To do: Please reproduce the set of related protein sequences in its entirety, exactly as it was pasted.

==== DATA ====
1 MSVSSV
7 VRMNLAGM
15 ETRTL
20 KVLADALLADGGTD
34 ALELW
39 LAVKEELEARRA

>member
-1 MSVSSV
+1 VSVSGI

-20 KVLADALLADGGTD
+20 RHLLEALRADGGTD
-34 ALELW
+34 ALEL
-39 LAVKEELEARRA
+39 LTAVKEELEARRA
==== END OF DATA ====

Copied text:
1 MSVSSV
7 VRMNLAGM
15 ETRTL
20 KVLADALLADGGTD
34 ALELW
39 LAVKEELEARRA

>member
-1 MSVSSV
+1 VSVSGI

-20 KVLADALLADGGTD
+20 RHLLEALRADGGTD
-34 ALELW
+34 ALEL
-39 LAVKEELEARRA
+39 LTAVKEELEARRA